Editore"s Note
Tilting at Windmills

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November 30, 2008

MCCAFFREY.... David Barstow had a devastating New York Times piece back in April, documenting the practice of retired U.S. generals appearing on the major cable networks as "independent" media analysts, while they were simultaneously working for defense contractors, and repeating talking points from the Pentagon. The painted picture was a train wreck of conflicts of interest and journalistic ethical malpractice.

Today, Barstow has yet another blockbuster, directing his focus to one of the more prominent retired generals: Barry R. McCaffrey, a retired four-star Army general, military analyst for NBC News, and highly-paid consultant to defense contractors.

It's really worth reading the whole piece, but Spencer Ackerman's take was spot-on.

If this mammoth New York Times piece is wrong, Barry McCaffrey really ought to sue, because if it isn't, he has no reputation for integrity left. [...]

[T]he scope of McCaffrey's hustle is really breathtaking. Barstow demonstrates that many, if not most, of the pronouncements he made on TV about the wars benefited one or another defense contractor who employed him. That's the way the scheme worked: Company hires retired general to use his connections to its benefit. Retired general accepts special grants of access from the office of the secretary of defense that benefit both his TV career and his consulting career. Retired general proclaims on TV things that benefit both the secretary and the company -- or, when circumstances necessitate, the company at the expense of the secretary. TV viewer, looking for informed analysis of confusing wars, is unaware of any of this. Welcome to the new military-media-industrial complex.

It's that bad. As Barstow explained, "On NBC and in other public forums, General McCaffrey has consistently advocated wartime policies and spending priorities that are in line with his corporate interests. But those interests are not described to NBC's viewers. He is held out as a dispassionate expert, not someone who helps companies win contracts related to the wars he discusses on television."

After Barstow's report in April, I largely expected the networks to reevaluate their relationships with these "independent" media analysts. That, apparently, hasn't happened, and NBC News, in particular, seems unconcerned about the obvious conflicts of interest, the lack of disclosure, and the textbook ethical lapses.

The network's viewers deserve an explanation.

Steve Benen 1:00 PM Permalink | Trackbacks | Comments (23)

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Comments

"The network's viewers deserve an explanation."
Don't hold your breath!
Besides, aren't we all used to this type of sh*t - remember the guy who talked about school stuff and then turned out to be a hired gun by the education dept?
Nothing new here. (Besides, who of the MSM viewers actually cares or even would be worried about this?)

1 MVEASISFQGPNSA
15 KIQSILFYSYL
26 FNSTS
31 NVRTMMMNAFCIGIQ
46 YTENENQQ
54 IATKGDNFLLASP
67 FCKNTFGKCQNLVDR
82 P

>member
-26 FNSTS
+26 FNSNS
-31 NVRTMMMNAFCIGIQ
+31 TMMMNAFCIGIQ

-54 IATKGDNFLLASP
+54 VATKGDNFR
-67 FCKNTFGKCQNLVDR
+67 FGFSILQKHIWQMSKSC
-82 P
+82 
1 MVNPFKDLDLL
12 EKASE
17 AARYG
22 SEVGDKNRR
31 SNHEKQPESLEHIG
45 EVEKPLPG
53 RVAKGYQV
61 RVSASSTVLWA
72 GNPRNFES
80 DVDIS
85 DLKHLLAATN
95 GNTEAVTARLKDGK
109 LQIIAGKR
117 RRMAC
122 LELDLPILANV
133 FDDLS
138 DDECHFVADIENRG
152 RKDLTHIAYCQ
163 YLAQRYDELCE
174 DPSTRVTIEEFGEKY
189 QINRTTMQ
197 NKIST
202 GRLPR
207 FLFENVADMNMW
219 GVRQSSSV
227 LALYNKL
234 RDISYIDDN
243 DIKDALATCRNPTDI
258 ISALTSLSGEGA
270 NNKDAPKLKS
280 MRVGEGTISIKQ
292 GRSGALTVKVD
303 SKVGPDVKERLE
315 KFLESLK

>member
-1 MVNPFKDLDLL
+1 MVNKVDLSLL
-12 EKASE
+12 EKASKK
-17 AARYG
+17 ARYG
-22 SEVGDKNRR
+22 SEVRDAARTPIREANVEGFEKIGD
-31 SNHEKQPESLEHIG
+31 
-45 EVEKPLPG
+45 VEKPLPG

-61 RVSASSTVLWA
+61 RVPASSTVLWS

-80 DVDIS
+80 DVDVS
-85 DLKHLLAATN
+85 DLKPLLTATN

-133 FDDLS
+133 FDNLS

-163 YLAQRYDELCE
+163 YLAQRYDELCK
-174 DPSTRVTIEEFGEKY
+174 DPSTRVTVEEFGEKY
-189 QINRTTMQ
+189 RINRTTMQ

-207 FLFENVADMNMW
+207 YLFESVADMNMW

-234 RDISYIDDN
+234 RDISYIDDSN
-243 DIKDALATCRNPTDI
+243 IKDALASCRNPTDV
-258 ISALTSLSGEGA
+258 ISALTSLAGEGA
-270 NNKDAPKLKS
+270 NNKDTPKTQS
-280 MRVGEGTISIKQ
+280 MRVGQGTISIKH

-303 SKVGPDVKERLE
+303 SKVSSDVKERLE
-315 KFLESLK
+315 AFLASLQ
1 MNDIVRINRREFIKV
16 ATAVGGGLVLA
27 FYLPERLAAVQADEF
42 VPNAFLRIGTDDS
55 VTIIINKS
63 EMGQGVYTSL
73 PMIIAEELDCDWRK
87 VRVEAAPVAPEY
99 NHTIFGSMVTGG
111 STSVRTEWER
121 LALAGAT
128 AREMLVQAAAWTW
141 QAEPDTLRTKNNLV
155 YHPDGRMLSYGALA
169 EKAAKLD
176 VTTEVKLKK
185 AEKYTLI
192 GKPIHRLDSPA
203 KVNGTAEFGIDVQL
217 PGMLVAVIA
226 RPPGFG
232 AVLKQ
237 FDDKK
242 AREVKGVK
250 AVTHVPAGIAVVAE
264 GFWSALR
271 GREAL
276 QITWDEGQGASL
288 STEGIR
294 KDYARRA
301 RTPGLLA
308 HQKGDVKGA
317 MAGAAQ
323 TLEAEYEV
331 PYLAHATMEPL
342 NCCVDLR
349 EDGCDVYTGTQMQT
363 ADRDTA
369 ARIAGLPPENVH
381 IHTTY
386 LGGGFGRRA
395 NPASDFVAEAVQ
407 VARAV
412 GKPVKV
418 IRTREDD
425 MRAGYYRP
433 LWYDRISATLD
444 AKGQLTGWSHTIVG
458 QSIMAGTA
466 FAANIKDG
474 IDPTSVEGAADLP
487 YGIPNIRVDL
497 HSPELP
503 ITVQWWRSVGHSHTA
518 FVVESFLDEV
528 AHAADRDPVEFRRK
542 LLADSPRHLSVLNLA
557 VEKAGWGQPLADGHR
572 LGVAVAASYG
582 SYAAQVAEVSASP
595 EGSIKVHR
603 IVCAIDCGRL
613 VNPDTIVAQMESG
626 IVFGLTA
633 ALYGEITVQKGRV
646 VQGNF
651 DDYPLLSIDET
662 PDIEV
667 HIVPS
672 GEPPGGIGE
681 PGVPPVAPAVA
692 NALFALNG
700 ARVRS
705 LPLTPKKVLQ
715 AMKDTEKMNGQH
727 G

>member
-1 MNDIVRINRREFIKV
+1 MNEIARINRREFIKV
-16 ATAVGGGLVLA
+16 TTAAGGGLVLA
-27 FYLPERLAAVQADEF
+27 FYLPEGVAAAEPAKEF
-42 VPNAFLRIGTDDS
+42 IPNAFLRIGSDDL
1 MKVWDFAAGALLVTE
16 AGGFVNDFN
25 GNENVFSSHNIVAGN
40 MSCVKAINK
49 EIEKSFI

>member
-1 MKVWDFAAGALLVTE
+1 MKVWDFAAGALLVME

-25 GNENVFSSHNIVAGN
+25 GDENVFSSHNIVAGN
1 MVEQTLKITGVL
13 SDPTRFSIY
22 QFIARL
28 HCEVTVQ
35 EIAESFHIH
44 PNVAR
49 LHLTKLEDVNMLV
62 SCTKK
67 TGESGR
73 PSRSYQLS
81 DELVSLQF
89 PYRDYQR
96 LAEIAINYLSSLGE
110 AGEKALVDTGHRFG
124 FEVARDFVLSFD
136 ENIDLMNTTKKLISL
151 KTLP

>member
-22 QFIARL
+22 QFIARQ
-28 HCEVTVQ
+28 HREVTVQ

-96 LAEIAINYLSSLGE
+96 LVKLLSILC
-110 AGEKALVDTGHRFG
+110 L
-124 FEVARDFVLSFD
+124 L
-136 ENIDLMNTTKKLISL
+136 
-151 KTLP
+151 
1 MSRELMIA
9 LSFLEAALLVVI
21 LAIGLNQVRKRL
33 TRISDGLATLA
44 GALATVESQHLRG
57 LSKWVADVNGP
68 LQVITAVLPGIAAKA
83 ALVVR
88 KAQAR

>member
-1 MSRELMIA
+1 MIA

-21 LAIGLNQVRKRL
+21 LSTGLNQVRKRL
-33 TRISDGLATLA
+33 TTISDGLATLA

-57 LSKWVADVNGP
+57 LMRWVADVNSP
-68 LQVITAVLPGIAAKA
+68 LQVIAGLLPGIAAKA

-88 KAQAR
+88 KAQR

Posted by: me on November 30, 2008 at 1:17 PM | PERMALINK

The fact of the matter is, even if this did somehow turn into a media firestorm and some of the networks were forced to cut ties with McCaffrey, he'd just be replaced by someone else with similar contacts.

Posted by: Jake on November 30, 2008 at 1:34 PM | PERMALINK

I, too, thought the April story would force the networks to ask their military talking heads about how their finances related to their comments.

Surprised that it hasn't.

But, yeah, McCaffrey got hammered. I dubt he'll ever be back on TV.

Posted by: Cash on November 30, 2008 at 1:45 PM | PERMALINK

Now that McCaffrey's self-interest has been exposed I'm certain that the media will repudiate him as an analyst and issue a heartfelt mea culpa for having been taken in by the good general in the first place. You must excuse me now because I'm also convinced that Scarlett Johansson, dressed only in a mink coat, will show up at my doorstep any minute.

Posted by: Dennis-SGMM on November 30, 2008 at 1:47 PM | PERMALINK

Correct me if I'm wrong, but doesn't GE own NBC?

And isn't GE a MAJOR defense contractor?

Now, remind me again why we should expect an apology?

Posted by: bleh on November 30, 2008 at 1:50 PM | PERMALINK

NBC News? Oh, you mean the visual/auditory media interface of the General Electric Corp. McCaffrey's no different in his network role than Brian Williams or Tom Brokaw or David Gregory or Chris Matthews or the late Tim Russert. They all serve the same master for millions.
Your interests, well, they just don't enter the equation.

Posted by: mickscottty on November 30, 2008 at 1:55 PM | PERMALINK

Expecting the networks to police this kind of thing is like putting the fox in charge of the henhouse. Unless a public outcry develops, why should they change? Media for profit is out for profit, not the dissemination of truth. Just another way that our ideological blindness to the failures of free enterprise bites us in the butt.

Posted by: bigTom on November 30, 2008 at 2:02 PM | PERMALINK

The media are showing more and more that they are essentially unethical. It seems up to bloggers to expose this. But as a commenter pointed out, it's not enough good just to expose specific spokescritters when the networks are themselves owned by corporate/military interests.

Posted by: Neil B on November 30, 2008 at 2:27 PM | PERMALINK

May I be the first to suggest that once again it is time for another blogger ethics panel?

Posted by: Ghost of Joe Liebling's Dog on November 30, 2008 at 2:30 PM | PERMALINK

Come on!

This type of using your connections to surreptitiously advance the interests of your clients has been around forever....it's called lobbying!

Posted by: mfw13 on November 30, 2008 at 2:39 PM | PERMALINK

This is one of the things that makes it impossible to maintain a straight face when the right screeches about 'librul media'. I don't see this about right/left, or even idiology. It's all about hawking product. In this case, the product is weapons and support systems.

While it appears to be pro-military on it's face, it's really about corporate profits. Either way, it's nowhere near 'librul'.